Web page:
The Obama administration’s proposed regulatory amendment regarding background checks for principal officers of gun trusts will still require a chief law enforcement officer sign-off, and the rule change itself was initiated by a petition from a group representing National Firearms Act gun collectors. That information comes from a draft Department of Justice notice made public this morning by firearms industry consulting attorney Joshua Prince.
Gun Rights Examiner reported on the proposed regulation change last Friday, relying on the government’s summary as posted on the Executive Office of the President’s Office of Information and Regulatory Affairs website, which stated:
The proposed regulations would (1) add a definition for the term “responsible person”; (2) require each responsible person of a corporation, trust or legal entity to complete a specified form, and to submit photographs and fingerprints; (3) require that a copy of all applications to make or transfer a firearm be forwarded to the chief law enforcement officer (CLEO) of the locality in which the maker or transferee is located; and (4) eliminate the requirement for a certification signed by the CLEO.
While this column expressed concerns for the new requirements, commentators weighed in emphasizing the benefits of doing away with the CLEO signature requirement, as the current state of affairs allows a police chief or sheriff to ignore the application, thus halting the firearms transfer. The change was thus represented by some as a tradeoff worth making.
“Unfortunately, we just obtained a copy of the 62-page proposal and the above statement is a false depiction of the actual proposal, as everyone was made to believe that the CLEO signature requirement would be eliminated in exchange for additional regulations on fictitious entities,” Prince explained. “ATF will NOT be eliminating the CLEO requirement and instead IMPOSING it on ALL entities.”
A review of the DOJ draft Notice of Proposed Rulemaking bears that out.
“ATF does not propose to eliminate the CLEO certificate requirement at this time,” the proposal confirms. “Rather, ATF proposes extending the CLEO certificate requirement to responsible persons of a legal entity.”
What they’re evidently proposing to eliminate, for liability reasons, is having the CLEO certify “that he has no information that the applicant or transferee will use the firearm for other than lawful purposes.”
The rule change itself, the draft continues, was instigated by a petition from the National Firearms Act Trade and Collectors Association.
“The NFATCA expressed concern that persons who are prohibited by law from possessing or receiving firearms may acquire NFA firearms through the establishment of legal entities such as a corporation, trust, or partnership,” the notice explains. “The Petitioner [NFATCA] expressed concern that an NFA firearm could be obtained by a prohibited person and used in a violent crime.
“Therefore, for applications for a corporation, trust, partnership, or other legal entity to make or receive an NFA firearms, petitioner has requested amendments … to require photographs and fingerprint cards for persons who are responsible for directing the management and policies of the entity, so that a background check of the individual may be conducted,” the notice elaborates.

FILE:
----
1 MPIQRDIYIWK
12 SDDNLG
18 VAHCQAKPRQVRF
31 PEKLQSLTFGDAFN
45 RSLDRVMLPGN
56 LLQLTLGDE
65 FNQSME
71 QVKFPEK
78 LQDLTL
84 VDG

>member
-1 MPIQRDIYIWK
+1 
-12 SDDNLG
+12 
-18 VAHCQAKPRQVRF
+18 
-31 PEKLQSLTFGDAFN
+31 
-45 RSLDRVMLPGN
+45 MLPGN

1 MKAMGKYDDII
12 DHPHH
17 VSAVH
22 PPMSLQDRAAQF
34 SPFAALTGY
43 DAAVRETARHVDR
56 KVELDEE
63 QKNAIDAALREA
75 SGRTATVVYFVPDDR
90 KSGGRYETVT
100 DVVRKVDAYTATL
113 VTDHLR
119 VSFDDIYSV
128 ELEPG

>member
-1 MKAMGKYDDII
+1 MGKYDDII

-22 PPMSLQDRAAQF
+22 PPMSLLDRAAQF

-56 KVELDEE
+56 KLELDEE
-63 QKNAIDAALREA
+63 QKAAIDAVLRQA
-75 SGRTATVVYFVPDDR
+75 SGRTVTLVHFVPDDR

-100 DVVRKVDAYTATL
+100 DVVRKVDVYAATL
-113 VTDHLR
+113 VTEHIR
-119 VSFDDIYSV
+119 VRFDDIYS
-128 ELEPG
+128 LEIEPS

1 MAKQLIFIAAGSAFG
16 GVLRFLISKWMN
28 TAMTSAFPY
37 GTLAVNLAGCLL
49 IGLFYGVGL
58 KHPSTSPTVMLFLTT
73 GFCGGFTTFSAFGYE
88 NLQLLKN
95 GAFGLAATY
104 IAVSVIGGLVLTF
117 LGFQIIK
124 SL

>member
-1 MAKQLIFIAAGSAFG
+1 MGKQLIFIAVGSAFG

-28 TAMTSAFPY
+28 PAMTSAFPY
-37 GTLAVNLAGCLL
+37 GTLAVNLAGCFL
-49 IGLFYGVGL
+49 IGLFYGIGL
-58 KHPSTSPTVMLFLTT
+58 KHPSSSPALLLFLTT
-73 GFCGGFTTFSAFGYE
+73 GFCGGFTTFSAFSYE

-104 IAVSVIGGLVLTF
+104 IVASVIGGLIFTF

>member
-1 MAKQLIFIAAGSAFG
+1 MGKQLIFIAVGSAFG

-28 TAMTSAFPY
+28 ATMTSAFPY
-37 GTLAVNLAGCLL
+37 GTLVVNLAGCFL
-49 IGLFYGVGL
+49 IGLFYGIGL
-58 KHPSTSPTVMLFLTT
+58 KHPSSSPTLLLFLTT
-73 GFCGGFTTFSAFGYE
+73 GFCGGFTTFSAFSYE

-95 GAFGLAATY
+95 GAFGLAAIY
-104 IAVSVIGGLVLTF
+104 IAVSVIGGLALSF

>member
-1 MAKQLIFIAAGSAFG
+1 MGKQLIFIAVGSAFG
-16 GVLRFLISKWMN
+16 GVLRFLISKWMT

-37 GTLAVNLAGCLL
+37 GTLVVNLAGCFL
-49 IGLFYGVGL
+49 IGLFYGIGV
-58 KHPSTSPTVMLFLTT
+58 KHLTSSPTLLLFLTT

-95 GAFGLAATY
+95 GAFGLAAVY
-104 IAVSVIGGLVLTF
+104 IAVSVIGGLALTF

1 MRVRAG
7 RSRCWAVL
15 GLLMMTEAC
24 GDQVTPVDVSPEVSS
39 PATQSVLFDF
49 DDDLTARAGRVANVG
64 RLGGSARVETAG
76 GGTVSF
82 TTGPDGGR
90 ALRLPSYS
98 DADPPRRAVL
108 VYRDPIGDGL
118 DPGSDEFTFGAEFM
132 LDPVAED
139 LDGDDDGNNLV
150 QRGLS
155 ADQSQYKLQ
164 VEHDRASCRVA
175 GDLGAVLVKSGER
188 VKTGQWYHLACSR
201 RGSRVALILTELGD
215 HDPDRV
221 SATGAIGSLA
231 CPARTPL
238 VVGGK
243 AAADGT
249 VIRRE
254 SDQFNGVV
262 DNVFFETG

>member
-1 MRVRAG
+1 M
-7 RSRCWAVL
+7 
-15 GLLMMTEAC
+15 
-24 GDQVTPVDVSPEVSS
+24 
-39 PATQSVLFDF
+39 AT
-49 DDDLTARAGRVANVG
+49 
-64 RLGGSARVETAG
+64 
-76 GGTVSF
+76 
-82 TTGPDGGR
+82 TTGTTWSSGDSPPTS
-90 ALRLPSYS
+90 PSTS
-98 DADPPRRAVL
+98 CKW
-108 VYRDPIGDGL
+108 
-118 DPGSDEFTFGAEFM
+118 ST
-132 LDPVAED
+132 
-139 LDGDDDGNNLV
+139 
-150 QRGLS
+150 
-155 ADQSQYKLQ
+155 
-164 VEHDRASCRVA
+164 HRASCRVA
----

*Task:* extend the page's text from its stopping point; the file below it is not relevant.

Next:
In other words, the leadership of a national influential collectors group petitioned ATF and endorsed more “gun control,” apparently under the assumption that there would be a tradeoff benefit to them in terms of eliminating a certification some CLEOs have been reluctant to provide.
As for their concern that violent criminals are going to be using trusts and lawyers to skirt the law, ATF noted “the number of Forms … involving legal entities that are not Federal firearms licensees increased … to 40,700 in 2012.” Despite this, the only corroborating example ATF cited was where an applicant denied transfer of a silencer “subsequently applied to transfer the same silencer to a trust,” that was discovered and the application was denied. Further information about the specifics of the example and the likely danger this posed in terms of increasing violent crime risks were not provided.
“No criminal would subject themselves to notifying the ATF of their intent to purchase a machine gun, wait six – 12 months to be able to receive the firearm, pay a $200 tax, and pay an extra $10,000 – $20,000 to purchase a legal machine gun when illegal machine guns can be purchased or made easily without waiting or notifying the ATF,” Gun Trust Lawyer David M. Goldman wrote yesterday in a deconstruction of a so-called fact sheet from the White House. “This logic is flawed.”
What’s apparent from these new revelations is that additional public scrutiny is required, including scrutiny of backroom deals being arranged without fanfare by special interest groups who petition for changes to regulations that will reach beyond their membership of collectors and investors. What is unknown at this time is what changes the White House will insist on before a final draft is presented for public comment. That period has not yet begun, but when it does, as today’s revelations should make clear, it will be in the interests of all gun owners to become informed and engaged.
As such, Prince and colleague Tom Odom have taken point and posted several updates just this morning, including Procedural issues with ATF’s draft proposal, National Firearms Act Day of Reckoning – September 3, 2013, and a summary of ATF’s draft proposal. Bookmarking and regularly visiting that blog will help ensure concerned citizens can keep up to date on the information being uncovered there.